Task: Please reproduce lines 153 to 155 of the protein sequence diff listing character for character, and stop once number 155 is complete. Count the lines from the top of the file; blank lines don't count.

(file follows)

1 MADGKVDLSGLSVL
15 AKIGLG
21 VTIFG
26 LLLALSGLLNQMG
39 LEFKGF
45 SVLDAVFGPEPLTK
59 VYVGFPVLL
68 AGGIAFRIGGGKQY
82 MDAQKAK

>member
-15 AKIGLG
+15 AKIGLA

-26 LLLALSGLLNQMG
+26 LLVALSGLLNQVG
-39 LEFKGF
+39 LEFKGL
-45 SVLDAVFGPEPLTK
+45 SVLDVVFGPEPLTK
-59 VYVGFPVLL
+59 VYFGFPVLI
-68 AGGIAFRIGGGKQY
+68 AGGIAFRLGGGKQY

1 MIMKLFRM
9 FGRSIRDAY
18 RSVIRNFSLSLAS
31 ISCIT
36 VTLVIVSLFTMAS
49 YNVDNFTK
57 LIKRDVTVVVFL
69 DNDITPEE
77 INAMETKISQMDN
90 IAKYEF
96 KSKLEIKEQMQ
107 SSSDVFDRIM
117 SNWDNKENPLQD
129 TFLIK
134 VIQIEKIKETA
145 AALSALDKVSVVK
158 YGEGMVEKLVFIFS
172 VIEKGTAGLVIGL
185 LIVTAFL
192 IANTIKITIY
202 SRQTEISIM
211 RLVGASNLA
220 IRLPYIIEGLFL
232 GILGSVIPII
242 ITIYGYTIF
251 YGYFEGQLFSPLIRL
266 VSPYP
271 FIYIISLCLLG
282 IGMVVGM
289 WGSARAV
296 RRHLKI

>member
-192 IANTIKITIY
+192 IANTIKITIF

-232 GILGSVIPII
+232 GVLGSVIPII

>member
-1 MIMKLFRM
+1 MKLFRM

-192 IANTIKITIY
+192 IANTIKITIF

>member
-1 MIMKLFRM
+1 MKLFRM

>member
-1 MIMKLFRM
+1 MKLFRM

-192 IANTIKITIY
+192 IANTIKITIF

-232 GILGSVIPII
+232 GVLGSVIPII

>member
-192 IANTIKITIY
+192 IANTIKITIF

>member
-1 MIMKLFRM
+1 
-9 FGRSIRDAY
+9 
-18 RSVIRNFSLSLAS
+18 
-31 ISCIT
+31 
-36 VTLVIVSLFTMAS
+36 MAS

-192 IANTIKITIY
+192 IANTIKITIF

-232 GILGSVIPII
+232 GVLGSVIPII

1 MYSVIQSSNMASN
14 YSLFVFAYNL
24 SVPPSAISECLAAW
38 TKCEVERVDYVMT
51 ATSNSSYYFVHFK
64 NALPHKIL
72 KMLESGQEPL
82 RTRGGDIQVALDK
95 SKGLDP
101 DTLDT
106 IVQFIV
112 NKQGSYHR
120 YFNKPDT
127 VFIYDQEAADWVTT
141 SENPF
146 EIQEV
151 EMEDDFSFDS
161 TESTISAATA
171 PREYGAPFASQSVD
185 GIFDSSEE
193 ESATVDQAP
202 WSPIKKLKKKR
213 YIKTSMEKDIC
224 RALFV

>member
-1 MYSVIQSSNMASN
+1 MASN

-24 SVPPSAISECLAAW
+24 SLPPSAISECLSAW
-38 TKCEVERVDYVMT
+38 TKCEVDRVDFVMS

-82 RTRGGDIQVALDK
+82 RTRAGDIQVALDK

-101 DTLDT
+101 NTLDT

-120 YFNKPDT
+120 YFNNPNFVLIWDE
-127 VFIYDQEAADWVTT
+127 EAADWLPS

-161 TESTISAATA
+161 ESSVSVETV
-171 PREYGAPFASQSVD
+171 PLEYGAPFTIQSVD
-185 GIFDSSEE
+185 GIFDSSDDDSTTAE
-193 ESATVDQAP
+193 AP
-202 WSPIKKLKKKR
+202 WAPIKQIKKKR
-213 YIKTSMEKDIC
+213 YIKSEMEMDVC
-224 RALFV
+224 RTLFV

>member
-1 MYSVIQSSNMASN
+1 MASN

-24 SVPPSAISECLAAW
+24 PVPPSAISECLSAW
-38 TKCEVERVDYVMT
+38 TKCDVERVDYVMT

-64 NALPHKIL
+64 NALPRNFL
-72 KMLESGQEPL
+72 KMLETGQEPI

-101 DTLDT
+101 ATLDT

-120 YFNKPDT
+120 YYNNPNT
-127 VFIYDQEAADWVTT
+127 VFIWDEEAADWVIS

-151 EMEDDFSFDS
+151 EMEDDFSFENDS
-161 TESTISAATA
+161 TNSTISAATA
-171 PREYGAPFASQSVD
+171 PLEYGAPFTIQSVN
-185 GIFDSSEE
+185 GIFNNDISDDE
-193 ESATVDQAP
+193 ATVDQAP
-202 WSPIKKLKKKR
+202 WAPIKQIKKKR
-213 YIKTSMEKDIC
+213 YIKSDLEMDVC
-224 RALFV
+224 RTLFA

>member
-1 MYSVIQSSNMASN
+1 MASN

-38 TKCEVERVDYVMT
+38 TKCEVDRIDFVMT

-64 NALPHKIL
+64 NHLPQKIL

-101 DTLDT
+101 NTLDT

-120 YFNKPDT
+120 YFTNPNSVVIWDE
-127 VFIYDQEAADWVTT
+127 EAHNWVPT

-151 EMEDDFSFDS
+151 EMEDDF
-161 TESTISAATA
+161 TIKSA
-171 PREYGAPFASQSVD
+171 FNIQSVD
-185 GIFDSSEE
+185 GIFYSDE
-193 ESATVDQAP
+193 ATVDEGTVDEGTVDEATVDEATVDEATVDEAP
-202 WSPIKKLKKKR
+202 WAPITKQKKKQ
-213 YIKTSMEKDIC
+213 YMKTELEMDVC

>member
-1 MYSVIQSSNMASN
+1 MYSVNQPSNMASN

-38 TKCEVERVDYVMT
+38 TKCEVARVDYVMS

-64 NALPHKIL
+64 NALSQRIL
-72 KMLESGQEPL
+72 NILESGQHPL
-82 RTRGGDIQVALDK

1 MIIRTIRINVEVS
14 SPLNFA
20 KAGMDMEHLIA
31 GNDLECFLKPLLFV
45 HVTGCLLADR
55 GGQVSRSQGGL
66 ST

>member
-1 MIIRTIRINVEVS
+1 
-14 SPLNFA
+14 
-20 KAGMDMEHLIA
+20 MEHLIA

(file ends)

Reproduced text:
+64 NALPRNFL
-72 KMLESGQEPL
+72 KMLETGQEPI